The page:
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Justice News

Department of Justice
U.S. Attorney’s Office
District of Alaska

Tuesday, October 2, 2018

U.S. Attorney’s Office Announces Progress in Making Our Communities Safer through Project Safe Neighborhoods

One year ago, the Department of Justice announced the revitalization and enhancement of Project Safe Neighborhoods (PSN), which Attorney General Sessions has made the centerpiece of the Department’s violent crime reduction strategy.  PSN is an evidence-based program proven to be effective at reducing violent crime.  Through PSN, a broad spectrum of stakeholders work together to identify the most pressing violent crime problems in the community and develop comprehensive solutions to address them.  As part of this strategy, PSN focuses enforcement efforts on the most violent offenders and partners with locally based prevention and reentry programs for lasting reductions in crime.

Throughout the past year, the U.S. Attorney’s Office has partnered with all levels of law enforcement, local organizations, and members of the community to reduce violent crime and make our neighborhoods safer for everyone.

“Project Safe Neighborhoods is a proven program with demonstrated results,” Attorney General Jeff Sessions said. “We know that the most effective strategy to reduce violent crime is based on sound policing policies that have proven effective over many years, which includes being targeted and responsive to community needs.  I have empowered our United States Attorneys to focus enforcement efforts against the most violent criminals in their districts, and directed that they work together with federal, state, local, and tribal law enforcement and community partners to develop tailored solutions to the unique violent crime problems they face.  Each United States Attorney has prioritized the PSN program, and I am confident that it will continue to reduce crime, save lives, and restore safety to our communities.”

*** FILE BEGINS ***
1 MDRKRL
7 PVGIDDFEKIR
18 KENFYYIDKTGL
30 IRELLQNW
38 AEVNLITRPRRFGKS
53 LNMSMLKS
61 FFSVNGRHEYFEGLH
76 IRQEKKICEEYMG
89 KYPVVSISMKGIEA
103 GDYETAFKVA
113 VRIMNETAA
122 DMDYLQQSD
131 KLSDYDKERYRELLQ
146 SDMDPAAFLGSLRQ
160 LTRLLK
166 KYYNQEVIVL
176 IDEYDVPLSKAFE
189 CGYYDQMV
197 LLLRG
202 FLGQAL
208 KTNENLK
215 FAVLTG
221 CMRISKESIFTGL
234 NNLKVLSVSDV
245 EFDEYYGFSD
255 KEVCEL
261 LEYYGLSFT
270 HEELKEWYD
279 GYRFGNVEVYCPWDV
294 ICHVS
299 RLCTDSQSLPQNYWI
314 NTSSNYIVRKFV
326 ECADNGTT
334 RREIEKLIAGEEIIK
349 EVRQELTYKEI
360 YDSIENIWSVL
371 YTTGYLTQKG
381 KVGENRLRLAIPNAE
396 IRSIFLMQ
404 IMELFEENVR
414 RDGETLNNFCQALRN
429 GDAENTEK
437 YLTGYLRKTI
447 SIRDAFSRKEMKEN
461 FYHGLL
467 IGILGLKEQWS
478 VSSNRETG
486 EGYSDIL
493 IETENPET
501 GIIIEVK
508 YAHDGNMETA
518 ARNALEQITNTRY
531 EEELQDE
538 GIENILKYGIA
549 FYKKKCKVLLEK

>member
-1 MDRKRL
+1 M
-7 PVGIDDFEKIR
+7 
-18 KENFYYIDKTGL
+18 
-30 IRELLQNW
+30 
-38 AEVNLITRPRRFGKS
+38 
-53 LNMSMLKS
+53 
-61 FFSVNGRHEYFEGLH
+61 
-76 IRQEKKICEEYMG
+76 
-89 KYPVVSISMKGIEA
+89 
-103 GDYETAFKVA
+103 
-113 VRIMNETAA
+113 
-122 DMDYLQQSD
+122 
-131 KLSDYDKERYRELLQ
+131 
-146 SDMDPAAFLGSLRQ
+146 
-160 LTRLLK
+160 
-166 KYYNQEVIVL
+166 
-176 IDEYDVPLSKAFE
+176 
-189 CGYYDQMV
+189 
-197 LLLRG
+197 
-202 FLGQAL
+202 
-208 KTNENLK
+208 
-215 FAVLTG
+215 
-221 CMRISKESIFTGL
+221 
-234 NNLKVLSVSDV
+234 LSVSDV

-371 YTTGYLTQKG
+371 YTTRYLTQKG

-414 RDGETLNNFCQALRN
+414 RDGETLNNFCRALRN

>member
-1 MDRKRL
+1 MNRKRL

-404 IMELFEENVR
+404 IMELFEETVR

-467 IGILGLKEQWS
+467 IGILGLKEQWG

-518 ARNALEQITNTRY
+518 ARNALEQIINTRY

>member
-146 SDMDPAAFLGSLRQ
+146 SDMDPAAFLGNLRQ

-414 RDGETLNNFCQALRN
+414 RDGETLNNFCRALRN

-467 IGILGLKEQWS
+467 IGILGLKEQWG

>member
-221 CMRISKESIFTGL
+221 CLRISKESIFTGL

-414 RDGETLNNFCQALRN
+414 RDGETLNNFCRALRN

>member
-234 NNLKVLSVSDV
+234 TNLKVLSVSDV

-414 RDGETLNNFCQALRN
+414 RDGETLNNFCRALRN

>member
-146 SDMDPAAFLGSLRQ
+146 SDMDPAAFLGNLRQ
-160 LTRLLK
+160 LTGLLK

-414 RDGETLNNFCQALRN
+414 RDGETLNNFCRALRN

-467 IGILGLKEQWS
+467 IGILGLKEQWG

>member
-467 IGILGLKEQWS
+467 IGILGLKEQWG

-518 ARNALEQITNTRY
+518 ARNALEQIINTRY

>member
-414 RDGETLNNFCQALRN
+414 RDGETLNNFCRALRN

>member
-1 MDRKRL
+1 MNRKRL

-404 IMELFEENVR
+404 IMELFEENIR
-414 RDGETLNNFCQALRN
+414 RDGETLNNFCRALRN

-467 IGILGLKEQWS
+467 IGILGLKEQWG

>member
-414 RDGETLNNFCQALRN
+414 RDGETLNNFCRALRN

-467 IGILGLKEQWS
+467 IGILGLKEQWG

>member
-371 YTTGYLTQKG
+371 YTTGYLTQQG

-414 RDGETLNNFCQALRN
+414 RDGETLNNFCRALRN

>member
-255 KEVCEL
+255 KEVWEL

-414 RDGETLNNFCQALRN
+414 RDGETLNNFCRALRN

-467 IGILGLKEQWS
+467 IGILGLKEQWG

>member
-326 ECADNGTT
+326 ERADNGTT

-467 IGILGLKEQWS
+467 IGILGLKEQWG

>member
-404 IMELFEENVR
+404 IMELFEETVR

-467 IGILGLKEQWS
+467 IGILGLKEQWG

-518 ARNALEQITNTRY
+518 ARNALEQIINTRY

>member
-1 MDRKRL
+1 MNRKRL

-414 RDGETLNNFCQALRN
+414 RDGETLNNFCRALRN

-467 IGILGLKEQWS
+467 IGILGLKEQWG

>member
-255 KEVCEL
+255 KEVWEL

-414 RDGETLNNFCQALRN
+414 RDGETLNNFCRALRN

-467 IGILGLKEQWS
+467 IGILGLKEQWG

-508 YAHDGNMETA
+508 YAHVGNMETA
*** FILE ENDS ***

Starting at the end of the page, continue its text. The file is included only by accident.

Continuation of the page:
“In Alaska, law enforcement agencies have a long history and tradition of working together to protect the people of the state,” said U.S. Attorney Bryan Schroder.  Under Project Safe Neighborhoods, we are leveraging that cooperation to identify the most serious violent crime problems and offenders, then focus our operations.  I am also pleased that Project Safe Neighborhoods has provided us with additional needed resources, including two new prosecutors in the U.S. Attorney’s Office here in Alaska.”

As we celebrate the one-year anniversary of the revitalized PSN program, here are some of the highlights of our PSN actions over the past year:


Enforcement Actions

In October 2017, the U.S. Attorney’s Office announced its statewide Anti-Violent Crime Strategy, which brings together municipal, state, and federal law enforcement to combat the tide of rising crime in Alaska.  Some representative cases include:

  • U.S. v. Macauther Vaifanua et al.  In September 2018, five Anchorage residents were indicted on federal kidnapping and drug trafficking charges, among other offenses, in connection with the August 2017 beating and placing of a victim into a dog kennel. 
  • U.S. v. Michael Sampo.  In June 2018, Sampo was sentenced to serve 12 years in federal prison after being convicted of carjacking in Anchorage.  At the time of the offense, Sampo was a four-time prior felon.